And so far, it's working.
On Thurs., June 13, BikePGH posted on its Facebook page that Harmony Venturino's bike was stolen. The post on Facebook quickly was shared around the community, reaching more than 5,500 people. And within the hour, according to BikePGH, a person in the community found Venturino's lavender Schwinn Sprint.
"As we all understand my bike is more than just something to do to pass time. I fell in love with it and was becoming a good cyclist," Venturino said in a press release distributed by BikePGH. "My bike is unique just like I am, and I was so happy to find that it was found."
Rebecca Susman, Membership & Outreach Manager for BikePGH, said the bike was stolen from Oakland and recovered in Wilkinsburg. The thief had ditched the bike, and the community member saw the posting online. BikePGH connected the pair, and Venturino got her bike back.
Susman started the program after hearing about something similar at a conference a few years ago. And she knows from personal experience hAnd while BikePGH members had an informal way of reporting stolen or lost bikes on its message board, the database offers additional information such as make, model, serial number and other identifying characteristics.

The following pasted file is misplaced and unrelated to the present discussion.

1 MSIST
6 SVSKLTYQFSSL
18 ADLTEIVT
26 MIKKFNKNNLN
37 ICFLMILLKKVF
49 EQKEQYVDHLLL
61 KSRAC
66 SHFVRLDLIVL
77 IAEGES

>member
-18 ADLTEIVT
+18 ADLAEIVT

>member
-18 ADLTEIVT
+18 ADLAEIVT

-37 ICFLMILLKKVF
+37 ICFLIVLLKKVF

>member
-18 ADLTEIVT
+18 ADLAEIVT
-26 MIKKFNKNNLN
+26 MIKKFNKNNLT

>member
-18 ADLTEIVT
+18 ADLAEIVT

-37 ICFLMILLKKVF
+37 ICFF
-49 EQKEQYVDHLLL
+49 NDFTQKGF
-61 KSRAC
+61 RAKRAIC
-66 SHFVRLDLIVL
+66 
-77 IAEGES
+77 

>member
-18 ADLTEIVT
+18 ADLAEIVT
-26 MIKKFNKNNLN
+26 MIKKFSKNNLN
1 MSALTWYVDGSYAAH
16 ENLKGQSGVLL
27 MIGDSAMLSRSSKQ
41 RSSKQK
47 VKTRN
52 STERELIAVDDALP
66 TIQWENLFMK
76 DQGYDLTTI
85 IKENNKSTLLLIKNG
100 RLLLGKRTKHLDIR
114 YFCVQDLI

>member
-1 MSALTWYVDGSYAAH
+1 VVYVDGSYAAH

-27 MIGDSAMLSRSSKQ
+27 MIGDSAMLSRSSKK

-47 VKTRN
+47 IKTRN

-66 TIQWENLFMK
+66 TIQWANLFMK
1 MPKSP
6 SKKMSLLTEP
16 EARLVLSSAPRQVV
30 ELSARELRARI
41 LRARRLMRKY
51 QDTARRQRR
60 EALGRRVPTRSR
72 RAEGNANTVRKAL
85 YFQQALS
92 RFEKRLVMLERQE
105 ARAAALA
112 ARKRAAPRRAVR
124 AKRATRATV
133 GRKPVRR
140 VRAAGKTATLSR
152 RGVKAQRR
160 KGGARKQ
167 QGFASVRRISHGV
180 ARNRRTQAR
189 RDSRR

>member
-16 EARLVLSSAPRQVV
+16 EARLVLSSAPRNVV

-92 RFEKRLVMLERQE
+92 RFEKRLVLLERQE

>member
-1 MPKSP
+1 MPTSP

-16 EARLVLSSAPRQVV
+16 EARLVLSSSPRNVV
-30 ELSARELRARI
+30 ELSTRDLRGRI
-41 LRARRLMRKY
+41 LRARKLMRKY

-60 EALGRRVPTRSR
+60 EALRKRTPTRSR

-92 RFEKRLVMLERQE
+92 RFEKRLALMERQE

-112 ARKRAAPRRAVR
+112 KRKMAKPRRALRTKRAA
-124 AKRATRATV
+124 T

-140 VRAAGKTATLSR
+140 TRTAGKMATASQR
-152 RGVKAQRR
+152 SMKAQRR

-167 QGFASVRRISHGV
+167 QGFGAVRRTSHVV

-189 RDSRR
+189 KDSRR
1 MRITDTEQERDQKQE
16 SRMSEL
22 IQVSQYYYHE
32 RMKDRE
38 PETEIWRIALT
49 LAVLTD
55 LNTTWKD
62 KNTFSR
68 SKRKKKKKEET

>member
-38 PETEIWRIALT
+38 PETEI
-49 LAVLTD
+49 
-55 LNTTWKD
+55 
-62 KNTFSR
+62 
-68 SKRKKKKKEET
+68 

"We had a fairly good track record of the community finding bikes," Susman tells City Paper. "But we wanted a more concrete way of finding them."
Since launching the program, Susman says almost 500 bikes are in the private database.
"We're really excited by the response," she says.
Cyclists can have their photos taken with their bikes at The Three Rivers Arts festival, and the photos will be posted to Flickr.
For Pride, Port Authority has announced several detours and temporary stop changes.
You can view Saturday's detour affected by the closure of Smithfield and Liberty for Pride in the Streets here. Detours for Sunday's Pride Awareness March can be found here for 11:30 a.m. to 1 p.m., with the rest of Sunday's transit changes here.
The agency is encouraging riders to allow extra time when traveling this weekend. Minor detours for other events will also be in effect in Downtown and nearby areas this weekend.
Details are available on Port Authority's website. For more information, visit www.portauthority.org or call Customer Service at 412-442-2000 (TTY: 412-231-7007).
As part of the agency's regular four-time yearly schedule adjustments, more than 70 Port Authority bus routes will see changes on Sunday.
Approximately 45 bus routes will be adjusted. Among the changes are tweaks to routes affected by the ongoing weight restriction on Swissvale’s Kenmawr Bridge, as well as changes to better serve Bedford Avenue in the Hill District, according to the agency.